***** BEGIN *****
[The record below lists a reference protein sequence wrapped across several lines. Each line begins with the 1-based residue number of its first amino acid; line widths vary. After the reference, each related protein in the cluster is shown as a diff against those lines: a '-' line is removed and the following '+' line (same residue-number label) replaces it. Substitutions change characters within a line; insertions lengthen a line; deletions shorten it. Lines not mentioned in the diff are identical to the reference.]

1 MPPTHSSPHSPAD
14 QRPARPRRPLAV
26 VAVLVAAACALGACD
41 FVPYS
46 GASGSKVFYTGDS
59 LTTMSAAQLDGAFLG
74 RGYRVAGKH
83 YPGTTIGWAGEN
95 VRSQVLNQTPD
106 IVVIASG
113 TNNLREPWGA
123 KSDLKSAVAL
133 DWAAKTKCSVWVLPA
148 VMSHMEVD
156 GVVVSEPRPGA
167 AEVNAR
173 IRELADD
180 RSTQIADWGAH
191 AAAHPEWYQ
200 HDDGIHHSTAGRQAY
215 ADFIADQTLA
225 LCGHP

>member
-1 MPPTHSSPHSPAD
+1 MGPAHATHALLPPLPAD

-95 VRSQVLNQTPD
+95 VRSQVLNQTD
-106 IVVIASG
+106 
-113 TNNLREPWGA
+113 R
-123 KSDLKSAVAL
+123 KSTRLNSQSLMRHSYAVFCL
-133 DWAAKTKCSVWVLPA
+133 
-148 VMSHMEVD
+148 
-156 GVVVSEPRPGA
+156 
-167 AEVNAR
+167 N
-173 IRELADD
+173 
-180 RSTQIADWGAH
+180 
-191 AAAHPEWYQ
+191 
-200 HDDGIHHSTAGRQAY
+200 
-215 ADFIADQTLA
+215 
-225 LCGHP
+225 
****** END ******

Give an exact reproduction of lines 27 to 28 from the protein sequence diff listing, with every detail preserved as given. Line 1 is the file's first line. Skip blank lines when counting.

-95 VRSQVLNQTPD
+95 VRSQVLNQTD